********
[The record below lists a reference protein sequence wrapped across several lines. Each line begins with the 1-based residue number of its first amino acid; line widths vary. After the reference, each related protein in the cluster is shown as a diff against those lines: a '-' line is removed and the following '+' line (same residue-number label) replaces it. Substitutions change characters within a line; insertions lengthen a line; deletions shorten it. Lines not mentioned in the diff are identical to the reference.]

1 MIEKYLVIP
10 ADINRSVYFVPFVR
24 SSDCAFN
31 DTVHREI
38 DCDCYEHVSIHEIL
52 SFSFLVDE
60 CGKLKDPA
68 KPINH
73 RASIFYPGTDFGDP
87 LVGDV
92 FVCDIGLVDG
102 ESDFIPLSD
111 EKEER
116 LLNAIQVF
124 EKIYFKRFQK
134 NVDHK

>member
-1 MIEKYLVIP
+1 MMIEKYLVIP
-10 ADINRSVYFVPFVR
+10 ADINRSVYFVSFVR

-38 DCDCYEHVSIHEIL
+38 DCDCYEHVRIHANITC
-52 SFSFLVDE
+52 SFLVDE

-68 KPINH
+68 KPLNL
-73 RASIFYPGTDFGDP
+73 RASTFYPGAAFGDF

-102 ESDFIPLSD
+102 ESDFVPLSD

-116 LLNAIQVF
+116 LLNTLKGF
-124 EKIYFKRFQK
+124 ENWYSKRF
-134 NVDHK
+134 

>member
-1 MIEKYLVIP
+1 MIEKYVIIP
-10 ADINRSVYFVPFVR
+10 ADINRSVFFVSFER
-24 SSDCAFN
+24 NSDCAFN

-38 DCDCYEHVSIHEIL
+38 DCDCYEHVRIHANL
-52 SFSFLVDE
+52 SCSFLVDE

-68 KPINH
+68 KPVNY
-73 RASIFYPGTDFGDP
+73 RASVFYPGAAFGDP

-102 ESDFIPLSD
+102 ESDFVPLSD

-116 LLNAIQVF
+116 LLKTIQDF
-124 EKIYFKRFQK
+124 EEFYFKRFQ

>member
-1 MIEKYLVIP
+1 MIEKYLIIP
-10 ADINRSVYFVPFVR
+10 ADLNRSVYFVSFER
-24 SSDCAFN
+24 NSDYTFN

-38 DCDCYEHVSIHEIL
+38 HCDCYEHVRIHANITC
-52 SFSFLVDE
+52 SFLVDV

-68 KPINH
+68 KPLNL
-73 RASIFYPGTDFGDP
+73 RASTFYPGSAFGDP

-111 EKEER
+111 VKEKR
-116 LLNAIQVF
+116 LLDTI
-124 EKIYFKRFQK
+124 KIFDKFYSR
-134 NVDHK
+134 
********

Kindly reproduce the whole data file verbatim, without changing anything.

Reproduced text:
[The record below lists a reference protein sequence wrapped across several lines. Each line begins with the 1-based residue number of its first amino acid; line widths vary. After the reference, each related protein in the cluster is shown as a diff against those lines: a '-' line is removed and the following '+' line (same residue-number label) replaces it. Substitutions change characters within a line; insertions lengthen a line; deletions shorten it. Lines not mentioned in the diff are identical to the reference.]

1 MIEKYLVIP
10 ADINRSVYFVPFVR
24 SSDCAFN
31 DTVHREI
38 DCDCYEHVSIHEIL
52 SFSFLVDE
60 CGKLKDPA
68 KPINH
73 RASIFYPGTDFGDP
87 LVGDV
92 FVCDIGLVDG
102 ESDFIPLSD
111 EKEER
116 LLNAIQVF
124 EKIYFKRFQK
134 NVDHK

>member
-1 MIEKYLVIP
+1 MMIEKYLVIP
-10 ADINRSVYFVPFVR
+10 ADINRSVYFVSFVR

-38 DCDCYEHVSIHEIL
+38 DCDCYEHVRIHANITC
-52 SFSFLVDE
+52 SFLVDE

-68 KPINH
+68 KPLNL
-73 RASIFYPGTDFGDP
+73 RASTFYPGAAFGDF

-102 ESDFIPLSD
+102 ESDFVPLSD

-116 LLNAIQVF
+116 LLNTLKGF
-124 EKIYFKRFQK
+124 ENWYSKRF
-134 NVDHK
+134 

>member
-1 MIEKYLVIP
+1 MIEKYVIIP
-10 ADINRSVYFVPFVR
+10 ADINRSVFFVSFER
-24 SSDCAFN
+24 NSDCAFN

-38 DCDCYEHVSIHEIL
+38 DCDCYEHVRIHANL
-52 SFSFLVDE
+52 SCSFLVDE

-68 KPINH
+68 KPVNY
-73 RASIFYPGTDFGDP
+73 RASVFYPGAAFGDP

-102 ESDFIPLSD
+102 ESDFVPLSD

-116 LLNAIQVF
+116 LLKTIQDF
-124 EKIYFKRFQK
+124 EEFYFKRFQ

>member
-1 MIEKYLVIP
+1 MIEKYLIIP
-10 ADINRSVYFVPFVR
+10 ADLNRSVYFVSFER
-24 SSDCAFN
+24 NSDYTFN

-38 DCDCYEHVSIHEIL
+38 HCDCYEHVRIHANITC
-52 SFSFLVDE
+52 SFLVDV

-68 KPINH
+68 KPLNL
-73 RASIFYPGTDFGDP
+73 RASTFYPGSAFGDP

-111 EKEER
+111 VKEKR
-116 LLNAIQVF
+116 LLDTI
-124 EKIYFKRFQK
+124 KIFDKFYSR
-134 NVDHK
+134 